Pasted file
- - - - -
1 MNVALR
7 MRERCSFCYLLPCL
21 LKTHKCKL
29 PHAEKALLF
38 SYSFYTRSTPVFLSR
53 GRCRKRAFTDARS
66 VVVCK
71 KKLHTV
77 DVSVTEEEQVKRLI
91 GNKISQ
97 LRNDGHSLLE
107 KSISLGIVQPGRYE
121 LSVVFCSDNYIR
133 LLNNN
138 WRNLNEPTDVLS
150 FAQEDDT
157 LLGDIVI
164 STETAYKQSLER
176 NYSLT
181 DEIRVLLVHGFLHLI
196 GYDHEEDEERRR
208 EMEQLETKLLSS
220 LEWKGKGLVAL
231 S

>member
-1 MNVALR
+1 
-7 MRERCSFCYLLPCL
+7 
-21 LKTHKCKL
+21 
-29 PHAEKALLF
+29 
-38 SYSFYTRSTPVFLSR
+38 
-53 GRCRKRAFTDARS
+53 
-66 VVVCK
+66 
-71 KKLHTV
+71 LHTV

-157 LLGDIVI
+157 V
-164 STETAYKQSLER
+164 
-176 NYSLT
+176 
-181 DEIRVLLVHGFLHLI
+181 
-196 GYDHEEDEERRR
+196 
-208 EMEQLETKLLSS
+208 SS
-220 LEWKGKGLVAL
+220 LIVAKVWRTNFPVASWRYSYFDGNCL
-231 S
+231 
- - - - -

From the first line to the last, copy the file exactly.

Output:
1 MNVALR
7 MRERCSFCYLLPCL
21 LKTHKCKL
29 PHAEKALLF
38 SYSFYTRSTPVFLSR
53 GRCRKRAFTDARS
66 VVVCK
71 KKLHTV
77 DVSVTEEEQVKRLI
91 GNKISQ
97 LRNDGHSLLE
107 KSISLGIVQPGRYE
121 LSVVFCSDNYIR
133 LLNNN
138 WRNLNEPTDVLS
150 FAQEDDT
157 LLGDIVI
164 STETAYKQSLER
176 NYSLT
181 DEIRVLLVHGFLHLI
196 GYDHEEDEERRR
208 EMEQLETKLLSS
220 LEWKGKGLVAL
231 S

>member
-1 MNVALR
+1 
-7 MRERCSFCYLLPCL
+7 
-21 LKTHKCKL
+21 
-29 PHAEKALLF
+29 
-38 SYSFYTRSTPVFLSR
+38 
-53 GRCRKRAFTDARS
+53 
-66 VVVCK
+66 
-71 KKLHTV
+71 LHTV

-157 LLGDIVI
+157 V
-164 STETAYKQSLER
+164 
-176 NYSLT
+176 
-181 DEIRVLLVHGFLHLI
+181 
-196 GYDHEEDEERRR
+196 
-208 EMEQLETKLLSS
+208 SS
-220 LEWKGKGLVAL
+220 LIVAKVWRTNFPVASWRYSYFDGNCL
-231 S
+231 